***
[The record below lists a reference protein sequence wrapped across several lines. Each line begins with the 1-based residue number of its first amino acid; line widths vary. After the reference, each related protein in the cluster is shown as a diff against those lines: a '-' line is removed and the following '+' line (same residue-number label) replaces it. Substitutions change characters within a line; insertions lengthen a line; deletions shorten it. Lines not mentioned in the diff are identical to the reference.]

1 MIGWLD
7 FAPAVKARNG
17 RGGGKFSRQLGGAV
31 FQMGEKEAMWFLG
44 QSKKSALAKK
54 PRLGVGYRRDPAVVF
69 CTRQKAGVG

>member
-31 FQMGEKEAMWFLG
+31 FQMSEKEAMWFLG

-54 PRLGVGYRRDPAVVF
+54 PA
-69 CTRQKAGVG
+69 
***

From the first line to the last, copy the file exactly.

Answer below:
[The record below lists a reference protein sequence wrapped across several lines. Each line begins with the 1-based residue number of its first amino acid; line widths vary. After the reference, each related protein in the cluster is shown as a diff against those lines: a '-' line is removed and the following '+' line (same residue-number label) replaces it. Substitutions change characters within a line; insertions lengthen a line; deletions shorten it. Lines not mentioned in the diff are identical to the reference.]

1 MIGWLD
7 FAPAVKARNG
17 RGGGKFSRQLGGAV
31 FQMGEKEAMWFLG
44 QSKKSALAKK
54 PRLGVGYRRDPAVVF
69 CTRQKAGVG

>member
-31 FQMGEKEAMWFLG
+31 FQMSEKEAMWFLG

-54 PRLGVGYRRDPAVVF
+54 PA
-69 CTRQKAGVG
+69 